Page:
26. More delicious 28. Fake hair 30. High tennis shot 31. Wonder 35. Baby insect 39. Greatly anticipating 40. Story starter 42. Squiggly one 43. African antelopes 44. Ruckus 45. Went too fast 46. Denials 47. Confound 48. Tiny skin opening 49. Before, to a poet 50. Cheer (up) 51. Computer operator 52. Koppel or Danson

53. Picnic drinks 54. Cincinnati's nine DOWN 1. Snakes 2. Neckwear 3. U.S. Open winner Sukova 4. Widemouthed pitcher 5. Honolulu hello 6. Apt 7. Frolicsome 8. Porker's home 9. African trip 10. Pumpkin's color

5. Italian peaks 9. Have a bawl 12. Selected a card 13. Light rhythm 14. Onassis, to friends 15. Hill's opposite 16. Give approval to 17. ____ Albert 18. By any possibility 19. Attention-getting word 20. Speak violently 21. Zipped 22. Cow's offspring


11. Harsh-tasting 20. Cuban music

23. Persuade 24. Stockpile

This soup can be prepared in a snap because it’s cooked in the microwave. Furthermore, it has the taste of a slowly cooked soup.

INGREDIENTS: • 2 large leeks, trimmed, washed and finely sliced • 625 ml (2 1/2 cups) boiling water • 625 ml (2 1/2 cups) tomato juice • Dash Worcestershire sauce • 1 ml (1/4 tsp) celery seeds • Shake garlic powder • Salt • Freshly ground black pepper • 4 tomatoes, skinned and sliced


DIRECTIONS: Put the leeks and water into a large bowl, cover and cook for 5-6 minutes on high. Remove half the leeks with a slotted spoon and set aside. Purée the remaining leeks and cooking liquid in a blender. Pour back into the bowl and add the tomato juice, Worcestershire sauce, celery seeds and garlic powder. Cover and cook for 3-4 minutes on high until hot, stirring once during cooking. Season to taste with salt and pepper. Stir in reserved leeks and sliced toma- toes, cover and cook for 3 minutes on high, stirring once during cooking. Ladle into individual serving dishes.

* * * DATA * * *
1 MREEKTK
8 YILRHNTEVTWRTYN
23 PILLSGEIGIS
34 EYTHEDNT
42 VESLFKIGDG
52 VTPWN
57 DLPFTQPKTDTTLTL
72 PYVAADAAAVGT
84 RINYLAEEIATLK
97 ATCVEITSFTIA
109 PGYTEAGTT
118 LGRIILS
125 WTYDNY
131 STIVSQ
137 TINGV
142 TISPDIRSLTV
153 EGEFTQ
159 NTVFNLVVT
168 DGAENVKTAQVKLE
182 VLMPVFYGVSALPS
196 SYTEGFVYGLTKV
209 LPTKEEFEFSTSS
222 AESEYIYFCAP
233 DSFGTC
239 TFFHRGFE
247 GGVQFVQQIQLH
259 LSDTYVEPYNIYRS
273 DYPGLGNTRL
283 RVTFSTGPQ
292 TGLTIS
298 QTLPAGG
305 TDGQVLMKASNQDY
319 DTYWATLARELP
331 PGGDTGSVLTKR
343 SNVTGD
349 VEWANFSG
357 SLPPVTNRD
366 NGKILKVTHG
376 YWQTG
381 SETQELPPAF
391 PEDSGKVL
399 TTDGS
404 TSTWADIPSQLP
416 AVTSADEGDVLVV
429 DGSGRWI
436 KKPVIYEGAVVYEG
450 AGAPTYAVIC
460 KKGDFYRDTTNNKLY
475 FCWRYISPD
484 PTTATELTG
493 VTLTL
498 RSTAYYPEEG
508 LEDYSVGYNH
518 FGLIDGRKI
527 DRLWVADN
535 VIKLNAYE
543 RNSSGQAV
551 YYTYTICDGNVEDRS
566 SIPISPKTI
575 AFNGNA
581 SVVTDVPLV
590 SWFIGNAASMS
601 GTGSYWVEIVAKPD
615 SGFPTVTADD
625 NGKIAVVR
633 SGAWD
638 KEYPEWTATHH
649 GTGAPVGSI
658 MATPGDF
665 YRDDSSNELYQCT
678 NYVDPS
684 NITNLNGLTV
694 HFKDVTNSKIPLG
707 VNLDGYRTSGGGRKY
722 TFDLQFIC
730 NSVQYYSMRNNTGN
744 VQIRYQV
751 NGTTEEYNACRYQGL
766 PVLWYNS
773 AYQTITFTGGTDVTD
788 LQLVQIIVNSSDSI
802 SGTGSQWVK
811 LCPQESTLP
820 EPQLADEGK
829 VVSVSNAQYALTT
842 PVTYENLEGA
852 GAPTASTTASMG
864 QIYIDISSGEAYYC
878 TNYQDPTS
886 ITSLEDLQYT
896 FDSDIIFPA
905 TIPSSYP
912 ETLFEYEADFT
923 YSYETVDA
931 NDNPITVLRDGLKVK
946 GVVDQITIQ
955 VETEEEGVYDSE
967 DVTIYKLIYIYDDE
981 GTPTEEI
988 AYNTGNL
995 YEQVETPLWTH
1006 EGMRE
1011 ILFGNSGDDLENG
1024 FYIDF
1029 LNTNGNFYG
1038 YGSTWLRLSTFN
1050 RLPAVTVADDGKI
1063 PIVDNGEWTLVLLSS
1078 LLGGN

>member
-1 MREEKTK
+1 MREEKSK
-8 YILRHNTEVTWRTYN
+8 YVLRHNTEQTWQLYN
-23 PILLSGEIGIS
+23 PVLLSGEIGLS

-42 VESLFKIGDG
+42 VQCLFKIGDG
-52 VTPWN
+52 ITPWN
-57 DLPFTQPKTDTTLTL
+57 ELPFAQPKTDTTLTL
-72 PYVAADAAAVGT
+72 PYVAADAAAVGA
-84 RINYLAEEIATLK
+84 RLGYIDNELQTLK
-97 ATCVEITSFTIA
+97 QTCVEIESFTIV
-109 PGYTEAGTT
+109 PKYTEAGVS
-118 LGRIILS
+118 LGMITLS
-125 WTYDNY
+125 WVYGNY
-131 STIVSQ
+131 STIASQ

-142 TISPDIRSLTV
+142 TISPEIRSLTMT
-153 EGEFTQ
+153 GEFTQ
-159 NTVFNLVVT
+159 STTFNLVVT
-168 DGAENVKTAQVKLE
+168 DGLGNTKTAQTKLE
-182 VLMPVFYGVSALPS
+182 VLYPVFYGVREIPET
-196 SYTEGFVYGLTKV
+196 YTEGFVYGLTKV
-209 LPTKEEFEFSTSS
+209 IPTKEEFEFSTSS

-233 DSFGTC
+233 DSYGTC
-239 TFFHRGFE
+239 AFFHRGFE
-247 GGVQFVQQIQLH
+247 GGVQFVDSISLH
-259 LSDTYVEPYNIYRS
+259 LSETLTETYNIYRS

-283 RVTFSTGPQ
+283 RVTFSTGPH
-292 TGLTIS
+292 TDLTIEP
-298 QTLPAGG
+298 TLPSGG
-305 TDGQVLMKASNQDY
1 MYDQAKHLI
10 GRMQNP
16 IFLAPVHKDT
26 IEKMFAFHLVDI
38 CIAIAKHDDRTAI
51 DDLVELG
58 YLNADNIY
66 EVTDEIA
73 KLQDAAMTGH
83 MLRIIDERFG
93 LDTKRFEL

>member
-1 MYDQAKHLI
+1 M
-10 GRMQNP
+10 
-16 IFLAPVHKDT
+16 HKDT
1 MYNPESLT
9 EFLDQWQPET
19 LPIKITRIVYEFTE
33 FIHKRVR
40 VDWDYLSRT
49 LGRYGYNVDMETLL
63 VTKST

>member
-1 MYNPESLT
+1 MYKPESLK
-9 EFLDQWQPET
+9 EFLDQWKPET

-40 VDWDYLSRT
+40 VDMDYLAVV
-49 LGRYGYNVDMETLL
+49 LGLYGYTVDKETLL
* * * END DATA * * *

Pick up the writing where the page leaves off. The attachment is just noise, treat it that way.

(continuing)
HOW TO PLAY: Fill in the grid so that every row, every column, and every 3x3 box contains the numbers 1 through 9 only once. Each 3x3 box is outlined with a darker line. You already have a few numbers to get you started. Remember: You must not repeat the numbers 1 through 9 in the same line, column, or 3x3 box .

Recipe and photo : The Complete Microwave Cookbook, Judith Ferguson, Collins Royal.

gives you a chance to WIN $100 CERTIFICATE to be used at one of the advertisers below

ENTRY FORM Win a dinner on us!